Several ways are applicable when heating water in a hot tub. These include; the use of electricity, solar, heat pumps, and external heat change. Looking at it from a narrow perspective, it is practical to use electricity to heat portable hot tubs. With this, there is no need to consider other alternatives. From a broader perspective, when it comes to inbuilt concrete tubs, common in health spas and resorts, the situation is different. It holds large volumes of water, meaning it is uneconomical and impractical to heat the water using electricity. This paves the way for the use of fossils fuels, which are an alternative source.
The dominance of electric heaters
Electric heaters are convenient and dominant with portable tubs. Brian Koops, Vice President of Engineering and Technical Services for Jacuzzi, states that all his company vessels use electricity. This is because it is reliable and compact, hence placed in a central cabinet. Only one heater is necessary to run all the machines in the spa.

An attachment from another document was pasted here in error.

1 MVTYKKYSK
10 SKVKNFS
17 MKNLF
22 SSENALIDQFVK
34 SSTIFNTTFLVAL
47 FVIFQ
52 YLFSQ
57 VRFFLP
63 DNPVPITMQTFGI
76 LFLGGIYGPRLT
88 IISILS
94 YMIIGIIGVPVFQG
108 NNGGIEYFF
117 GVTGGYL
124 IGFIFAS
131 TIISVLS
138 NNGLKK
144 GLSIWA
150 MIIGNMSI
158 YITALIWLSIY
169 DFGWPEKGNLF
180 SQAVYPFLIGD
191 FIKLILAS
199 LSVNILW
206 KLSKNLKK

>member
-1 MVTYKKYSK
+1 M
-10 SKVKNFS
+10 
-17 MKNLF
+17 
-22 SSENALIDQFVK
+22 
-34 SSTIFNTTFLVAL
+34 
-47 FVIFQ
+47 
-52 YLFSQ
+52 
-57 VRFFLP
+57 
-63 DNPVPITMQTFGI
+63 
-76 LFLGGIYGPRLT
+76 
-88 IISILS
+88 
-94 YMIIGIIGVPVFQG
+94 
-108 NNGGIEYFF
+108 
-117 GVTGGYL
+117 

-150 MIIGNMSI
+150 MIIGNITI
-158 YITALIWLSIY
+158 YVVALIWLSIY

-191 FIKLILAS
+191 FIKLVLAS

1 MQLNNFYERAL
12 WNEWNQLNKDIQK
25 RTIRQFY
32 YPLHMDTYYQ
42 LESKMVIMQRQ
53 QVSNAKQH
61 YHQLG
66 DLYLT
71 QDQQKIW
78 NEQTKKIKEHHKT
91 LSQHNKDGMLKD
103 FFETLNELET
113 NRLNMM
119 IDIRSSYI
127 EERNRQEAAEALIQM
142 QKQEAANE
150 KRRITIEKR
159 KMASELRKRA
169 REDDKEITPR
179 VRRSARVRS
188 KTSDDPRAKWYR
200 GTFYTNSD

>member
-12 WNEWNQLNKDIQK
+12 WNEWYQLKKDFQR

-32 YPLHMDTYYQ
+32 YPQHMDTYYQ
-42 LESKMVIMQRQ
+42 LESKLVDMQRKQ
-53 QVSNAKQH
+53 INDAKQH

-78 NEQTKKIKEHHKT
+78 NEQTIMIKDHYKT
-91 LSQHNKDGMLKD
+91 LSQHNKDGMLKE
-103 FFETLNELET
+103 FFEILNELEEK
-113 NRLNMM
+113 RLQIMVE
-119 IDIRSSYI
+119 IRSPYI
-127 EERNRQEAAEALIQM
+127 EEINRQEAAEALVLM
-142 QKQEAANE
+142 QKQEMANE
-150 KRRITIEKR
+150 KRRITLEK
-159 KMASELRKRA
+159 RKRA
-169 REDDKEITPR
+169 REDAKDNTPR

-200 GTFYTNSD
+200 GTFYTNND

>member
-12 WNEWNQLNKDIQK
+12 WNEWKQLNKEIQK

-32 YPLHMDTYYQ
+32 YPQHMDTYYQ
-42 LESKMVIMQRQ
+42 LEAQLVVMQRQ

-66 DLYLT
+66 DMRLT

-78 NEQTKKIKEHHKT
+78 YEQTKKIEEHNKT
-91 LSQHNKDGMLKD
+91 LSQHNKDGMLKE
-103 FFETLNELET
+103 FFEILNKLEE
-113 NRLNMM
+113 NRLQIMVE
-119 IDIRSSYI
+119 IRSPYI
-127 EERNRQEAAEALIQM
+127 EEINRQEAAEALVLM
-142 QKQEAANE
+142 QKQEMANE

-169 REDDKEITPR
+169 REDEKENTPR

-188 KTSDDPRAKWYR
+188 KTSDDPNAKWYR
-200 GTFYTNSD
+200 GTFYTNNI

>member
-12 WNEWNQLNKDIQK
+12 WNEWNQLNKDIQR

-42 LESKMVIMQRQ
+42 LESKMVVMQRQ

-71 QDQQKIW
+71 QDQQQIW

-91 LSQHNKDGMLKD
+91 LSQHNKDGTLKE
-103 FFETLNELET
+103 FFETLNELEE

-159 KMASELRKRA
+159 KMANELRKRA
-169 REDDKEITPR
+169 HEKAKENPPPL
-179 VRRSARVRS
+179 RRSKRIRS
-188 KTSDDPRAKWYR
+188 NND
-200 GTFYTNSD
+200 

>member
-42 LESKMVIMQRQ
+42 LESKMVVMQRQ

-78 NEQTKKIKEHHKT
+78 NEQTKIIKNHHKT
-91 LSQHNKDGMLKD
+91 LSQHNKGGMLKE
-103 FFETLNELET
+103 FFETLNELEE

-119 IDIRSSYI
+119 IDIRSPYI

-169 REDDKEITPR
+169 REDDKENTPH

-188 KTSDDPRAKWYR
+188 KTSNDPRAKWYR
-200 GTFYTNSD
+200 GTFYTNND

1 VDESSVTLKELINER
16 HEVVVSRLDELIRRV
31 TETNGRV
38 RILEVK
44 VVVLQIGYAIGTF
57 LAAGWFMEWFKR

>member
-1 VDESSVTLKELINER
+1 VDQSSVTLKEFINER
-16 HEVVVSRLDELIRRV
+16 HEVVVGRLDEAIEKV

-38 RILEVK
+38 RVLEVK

John Milligan, CEO of NESPA, a manufacturer of prefabricated custom spas, agrees with this notion. Electric heaters are preferable because they are clean, easy to use, and maintain. Electricity eases so many technical parts of life. In the same way, electric heaters speed up the manufacturing and installation processes. In case of a fault, all that’s required is a replacement. All operations are back to normal in minutes. When it comes to other sources of energy, they do not bear the same benefits.
Professionals in the spa industry don’t dispute the benefits brought by electric heaters. They believe that more focus should be on improving existing electric heaters. The same old models of heaters have been in place for a long time, and engineers should consider improving the standards. The material used to make the heaters is prone to corrosion, giving users a hard time dealing with it. The use of friendly material is preferable in the evolvement of the heaters.
As stated earlier, electric heaters heat water fast, though it’s indisputable that gas heaters are faster. Approximately, in an hour, electric heaters raise the temperature of water by 4-6 degrees Celsius. This is in consideration of the volume of water and the size of the heaters.